The typical Baroque tuning was A=432. Baroque violins are built quite differently than modern violins. Refer to this video for more information. This guy compares the modern violin to the baroque violin. 

As for the Tuning, not every city was A=432. 432 is the frequency of A-flat in today's standards, so back then, the pitch was a half-step lower. In some cities, A=466, some cities (around France) had A=392 (a modern G). No neighboring city had the same tuning, some were sharp, some were flat. A=432 was the most common. As for string players, it was easy to compensate for different tunings since you could tune the strings to higher or lower pitches, while wind players didn't have that same advantage.

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BillyG
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February 17, 2017 - 4:17 am
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 Hahaha @cdennyb -

thank you all who actually took a few minutes to read the article... I don't post crap as most of you senior members know so thank you for your time.

 LOL - of course you don't !  Nah - to make it clear I was NOT arguing about the A440, A432 etc tuning itself - absolutely no way - I understand the history behind this and have experimented with it on several occasions.  

 I was just amazed at some of the other claims being made or suggested about the number 432 itself and how it could be some kind of "fundamental" value, like  'pi',  'e', 'gamma' and other mathematical constants......   that's the bit I just could not come to terms with !    I mean we can make almost anything exhibit some of these characteristics - take my name - in ASCII codes "Bill Gunn" - add up the ASCII values - it comes to 594.  Add the digits of the result to reduce to a single number - 5 + 9 + 4 = 18, and 1 + 8 = 9.    That would be the same "9" the author of the article comes up with, in the same way, by adding the individual digits of 432 - 4+3+2 = 9.  Strangely enough, "cdennyb"adds up ( in ASCII values ) to 693.  And 6 + 9 + 3 = 18 and 1 + 8 = 9 so, that proves that both "Bill Gunn" and "cdennyb" are truly in harmony with the chakra of the universe - and more to the point - are just awesome guys and the world would be a poorer place without us !!!!

J/K BillyG, you know I luv ya man... dancing

DB

  roflol I know, brother, and back at yah Dennis ! thumbs-up  Never stop posting things that make us think and question....exactly

I seriously recommend not copying my mistakes. D'oh - guntohead.JPG

Please make your own, different mistakes, and help us all learn :-)

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Elwin
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February 18, 2017 - 10:50 pm
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Silly me, I got it mixed up. A=415 was the Baroque Tuning, not A=432. Now, I get how it makes sense that A=432 is supposedly the "healing" tuning. A=432 does feel a little bit more natural, however, if you're in a concert hall, A=432 might not project as much, and sound not as good. A=440 carries more in a concert hall. In fact, for projection reasons, even today, some orchestras tune to A=442. When I tuned one of the violins in my house (a cheap one) to A=442, it had more of a ring. I can distinguish between A=432, and A=440, a little bit, not as good as what I can with perfect pitch since it is microtone territory.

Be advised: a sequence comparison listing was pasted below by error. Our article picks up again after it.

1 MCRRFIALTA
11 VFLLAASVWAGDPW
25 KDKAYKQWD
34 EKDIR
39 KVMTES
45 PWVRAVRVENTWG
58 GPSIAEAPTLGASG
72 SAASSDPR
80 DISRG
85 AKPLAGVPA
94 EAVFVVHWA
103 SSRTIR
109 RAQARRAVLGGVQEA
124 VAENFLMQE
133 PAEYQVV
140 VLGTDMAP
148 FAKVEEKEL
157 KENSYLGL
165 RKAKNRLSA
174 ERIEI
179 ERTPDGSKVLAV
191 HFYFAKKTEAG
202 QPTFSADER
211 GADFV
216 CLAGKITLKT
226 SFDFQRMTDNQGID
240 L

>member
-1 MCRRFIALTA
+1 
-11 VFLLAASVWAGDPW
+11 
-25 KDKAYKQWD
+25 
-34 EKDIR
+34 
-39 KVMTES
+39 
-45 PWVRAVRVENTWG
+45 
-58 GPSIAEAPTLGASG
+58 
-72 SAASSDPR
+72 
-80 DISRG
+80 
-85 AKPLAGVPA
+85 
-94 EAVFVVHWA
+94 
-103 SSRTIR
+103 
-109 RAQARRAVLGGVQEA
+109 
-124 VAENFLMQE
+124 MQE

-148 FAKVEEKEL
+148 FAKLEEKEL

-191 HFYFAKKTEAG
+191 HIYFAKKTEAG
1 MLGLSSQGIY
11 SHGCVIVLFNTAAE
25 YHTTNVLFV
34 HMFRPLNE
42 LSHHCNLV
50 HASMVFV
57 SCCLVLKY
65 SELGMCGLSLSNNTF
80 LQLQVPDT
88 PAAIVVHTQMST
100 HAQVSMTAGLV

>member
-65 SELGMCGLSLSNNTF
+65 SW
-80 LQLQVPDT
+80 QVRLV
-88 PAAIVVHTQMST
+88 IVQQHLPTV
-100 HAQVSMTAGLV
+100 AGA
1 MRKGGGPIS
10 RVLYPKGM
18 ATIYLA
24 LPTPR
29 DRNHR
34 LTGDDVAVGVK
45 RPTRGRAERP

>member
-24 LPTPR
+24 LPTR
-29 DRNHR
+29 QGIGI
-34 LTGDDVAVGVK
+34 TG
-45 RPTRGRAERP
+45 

To me, A=440 sort of "rings" in my head a little bit while A=432 "rings" not in my head. A=442 "rings" around my head. A=432 was the more comfortable one to listen to, though A=440 and A=442 aren't exactly uncomfortable to listen to.

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Uzi
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Sorry, but I don't buy a word of this.  First, until quite recently, musicians had no way to accurately measure frequency.  Orchestral tuning is now and always has been affected by the temperature of the venue and/or the construction of a particular pipe organ. Woodwinds, such as the oboe for example, are not normally tuned except during construction. This is why orchestras tune to the oboe. The frequency of the A note on an oboe at any point in time is, as noted earlier, dependent on temperature of the room it is in.

There was no baroque frequency.  There was no classical frequency and there was no "standard" frequency until the 1930's.  There is nothing magic about A=432.  Nor is there anything special about A=440.  That particular frequency ended up being used simply because it made the math easier. 

A positive attitude may not solve all your problems, but it will annoy enough people to make it worth the effort. ~Herm Albright

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cdennyb
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I started researching this a little more since your post and found this info on tuning(s). It really enlightened me as to the historical portion of adopting the standard.

++++++++++++++++++++++++++++++++++++++++++++++

In the early 6th century, when Boethius lists all the note names by letter, he starts (unsurprisingly!) with A as the lowest pitch. This presumably set a precedent for using A as a reference pitch.

In 1711, British trumpeter John Shore invented the tuning fork which allowed accurate tuning to a reference pitch. He even gave one to Handel, with a pitch of C=512Hz, corresponding to your scientific pitch.